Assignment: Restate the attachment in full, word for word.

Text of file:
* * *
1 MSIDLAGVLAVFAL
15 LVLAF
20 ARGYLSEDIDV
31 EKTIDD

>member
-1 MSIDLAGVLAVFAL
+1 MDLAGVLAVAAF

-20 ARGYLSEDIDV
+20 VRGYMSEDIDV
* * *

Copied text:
1 MSIDLAGVLAVFAL
15 LVLAF
20 ARGYLSEDIDV
31 EKTIDD

>member
-1 MSIDLAGVLAVFAL
+1 MDLAGVLAVAAF

-20 ARGYLSEDIDV
+20 VRGYMSEDIDV